What to do after the rate reversal

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What to do after the rate reversal

The U.S. benchmark rate has become higher than Korea’s 2.25 percent after the rare back-to-back hike by the U.S. Federal Reserve last week placed the Fed fund rate range at 2.25 to 2.50 percent. The last time U.S. debt yielded greater than Korea’s was in February 2020.

The Fed last month raised the federal funds rate by 75 basis points for the second consecutive time to help contain runaway inflation. Fed Chair Jerome Powell indicated that the tightening pace could be moderated after another big increase in September.

The U.S employment market remains solid just as Powell denied the economy was receding despite a contraction in gross domestic product. The U.S. still has the leeway to increase rates without worrying about the impact on the economy.

But Korea does not have much maneuvering room left. Household debt remains colossal, with the bulk hinging on floating interest rates.

After delivering an unprecedented hike of 50 basis points in July, Bank of Korea Governor Rhee Chang-yong said that further increases need to be gradual, regardless of the bolder steps taken by the United State.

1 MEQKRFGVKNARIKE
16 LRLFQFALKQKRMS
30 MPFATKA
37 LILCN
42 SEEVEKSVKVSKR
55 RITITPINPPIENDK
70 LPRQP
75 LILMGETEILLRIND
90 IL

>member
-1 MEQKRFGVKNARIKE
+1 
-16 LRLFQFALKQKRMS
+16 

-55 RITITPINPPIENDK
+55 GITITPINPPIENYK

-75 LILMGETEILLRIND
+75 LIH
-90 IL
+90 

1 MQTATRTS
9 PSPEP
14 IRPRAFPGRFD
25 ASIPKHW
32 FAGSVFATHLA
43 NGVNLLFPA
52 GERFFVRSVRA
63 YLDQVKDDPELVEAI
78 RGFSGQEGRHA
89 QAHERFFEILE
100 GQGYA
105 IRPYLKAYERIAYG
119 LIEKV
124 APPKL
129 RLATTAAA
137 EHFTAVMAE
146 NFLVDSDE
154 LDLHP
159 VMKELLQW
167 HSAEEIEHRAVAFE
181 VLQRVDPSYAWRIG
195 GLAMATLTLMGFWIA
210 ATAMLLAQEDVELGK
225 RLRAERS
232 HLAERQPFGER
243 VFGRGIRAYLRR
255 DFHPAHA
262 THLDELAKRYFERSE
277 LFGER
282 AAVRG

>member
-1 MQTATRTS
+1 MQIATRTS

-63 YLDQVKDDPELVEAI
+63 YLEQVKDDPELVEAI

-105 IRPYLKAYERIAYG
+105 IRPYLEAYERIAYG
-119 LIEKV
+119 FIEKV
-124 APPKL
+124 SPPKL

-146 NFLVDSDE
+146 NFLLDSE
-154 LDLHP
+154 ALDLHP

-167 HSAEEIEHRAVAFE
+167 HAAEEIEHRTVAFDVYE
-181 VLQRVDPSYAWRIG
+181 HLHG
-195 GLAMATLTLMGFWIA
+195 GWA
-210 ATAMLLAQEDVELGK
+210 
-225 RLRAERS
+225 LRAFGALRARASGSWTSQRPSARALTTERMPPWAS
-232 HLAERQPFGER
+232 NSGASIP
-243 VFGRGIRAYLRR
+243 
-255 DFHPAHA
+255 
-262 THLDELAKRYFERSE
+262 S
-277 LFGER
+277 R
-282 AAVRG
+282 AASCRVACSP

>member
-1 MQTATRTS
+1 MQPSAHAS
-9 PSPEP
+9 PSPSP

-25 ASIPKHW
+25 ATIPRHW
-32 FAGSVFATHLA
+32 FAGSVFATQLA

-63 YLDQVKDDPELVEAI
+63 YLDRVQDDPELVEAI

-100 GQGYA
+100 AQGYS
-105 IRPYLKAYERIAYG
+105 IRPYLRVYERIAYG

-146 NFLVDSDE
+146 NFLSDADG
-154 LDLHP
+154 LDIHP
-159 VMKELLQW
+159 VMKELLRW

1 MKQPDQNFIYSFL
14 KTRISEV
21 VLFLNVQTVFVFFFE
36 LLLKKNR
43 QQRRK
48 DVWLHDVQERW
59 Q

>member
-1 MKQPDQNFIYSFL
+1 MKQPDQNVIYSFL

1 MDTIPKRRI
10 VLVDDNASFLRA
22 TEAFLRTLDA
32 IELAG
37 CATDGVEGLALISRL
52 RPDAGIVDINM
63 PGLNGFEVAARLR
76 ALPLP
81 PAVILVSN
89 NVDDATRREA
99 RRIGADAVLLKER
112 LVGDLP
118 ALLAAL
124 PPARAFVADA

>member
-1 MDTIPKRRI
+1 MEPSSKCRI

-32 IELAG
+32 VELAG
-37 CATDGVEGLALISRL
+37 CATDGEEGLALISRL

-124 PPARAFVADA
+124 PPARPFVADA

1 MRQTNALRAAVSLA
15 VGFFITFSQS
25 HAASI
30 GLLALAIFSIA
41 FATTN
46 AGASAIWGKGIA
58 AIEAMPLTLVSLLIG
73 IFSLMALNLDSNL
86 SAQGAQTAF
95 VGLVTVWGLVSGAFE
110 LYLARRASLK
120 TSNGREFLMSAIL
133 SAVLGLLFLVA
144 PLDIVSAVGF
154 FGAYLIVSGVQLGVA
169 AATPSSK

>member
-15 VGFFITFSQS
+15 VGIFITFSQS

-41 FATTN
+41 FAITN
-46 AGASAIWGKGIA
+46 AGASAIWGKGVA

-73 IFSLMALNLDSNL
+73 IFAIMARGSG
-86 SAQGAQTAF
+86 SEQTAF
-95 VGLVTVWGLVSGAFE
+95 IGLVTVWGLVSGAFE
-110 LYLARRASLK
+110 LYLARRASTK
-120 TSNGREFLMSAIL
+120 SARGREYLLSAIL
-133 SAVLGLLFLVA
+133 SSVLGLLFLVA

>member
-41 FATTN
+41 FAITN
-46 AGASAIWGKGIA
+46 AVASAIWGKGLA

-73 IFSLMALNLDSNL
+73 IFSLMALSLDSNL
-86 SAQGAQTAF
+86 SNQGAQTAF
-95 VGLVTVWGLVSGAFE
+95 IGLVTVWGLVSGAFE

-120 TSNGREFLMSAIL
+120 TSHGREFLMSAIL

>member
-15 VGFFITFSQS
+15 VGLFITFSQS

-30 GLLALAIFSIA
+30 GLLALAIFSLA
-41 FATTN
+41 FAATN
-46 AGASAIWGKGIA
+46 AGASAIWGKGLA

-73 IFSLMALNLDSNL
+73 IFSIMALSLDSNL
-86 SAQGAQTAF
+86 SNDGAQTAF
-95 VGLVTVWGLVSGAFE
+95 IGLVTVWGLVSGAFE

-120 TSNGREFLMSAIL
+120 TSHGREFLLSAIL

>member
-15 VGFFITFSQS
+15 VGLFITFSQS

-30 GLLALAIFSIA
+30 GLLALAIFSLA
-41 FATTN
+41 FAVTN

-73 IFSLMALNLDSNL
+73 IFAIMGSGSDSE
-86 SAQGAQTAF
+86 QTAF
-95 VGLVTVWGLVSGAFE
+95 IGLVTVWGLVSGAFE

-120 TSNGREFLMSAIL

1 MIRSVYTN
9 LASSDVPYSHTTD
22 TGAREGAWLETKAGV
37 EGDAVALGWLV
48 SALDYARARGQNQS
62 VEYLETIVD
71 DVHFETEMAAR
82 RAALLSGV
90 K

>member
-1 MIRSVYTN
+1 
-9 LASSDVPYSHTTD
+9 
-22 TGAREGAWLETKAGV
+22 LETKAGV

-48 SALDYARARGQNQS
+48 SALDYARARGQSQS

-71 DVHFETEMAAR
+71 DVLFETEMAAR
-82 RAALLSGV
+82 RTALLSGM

Given such circumstances, the gap between U.S. and Korean interest rates will stay wide for a considerable period of time. The relatively small open market will be susceptible to foreign capital flight.

U.S. rates were higher than Korea’s from June 1996 to March 2001, from August 2005 to September 2007, and from March 2018 to February 2020. The gap went as wide as 150 basis points from May to October in 2000. But a foreign capital exodus did not take place. Foreigners kept up their net investment in Korean stocks and bonds throughout those periods.

In an emergency meeting last Thursday, Deputy Prime Minister for Economic Affairs Choo Kyung-ho said the Fed’s latest move would have limited impact on Korean capital markets.

Panic is unnecessary for now, but authorities must not let down their guard. A strong U.S. dollar coupled with high interest rates has caused an outflow of foreign capital from emerging markets in the past. When or how emerging economies could shake cannot be known.

Foreign capital is more sensitive to a country’s economic fundamentals than to gaps between interest rates. It is important to give foreign investors the confidence in our economy management. The government must quicken the establishment of fiscal guidelines for our economy and carry out structural reforms in labor and pensions.

The foreign exchange regulations also should be eased to meet with global standards to raise the appeal of Korean assets and currency.
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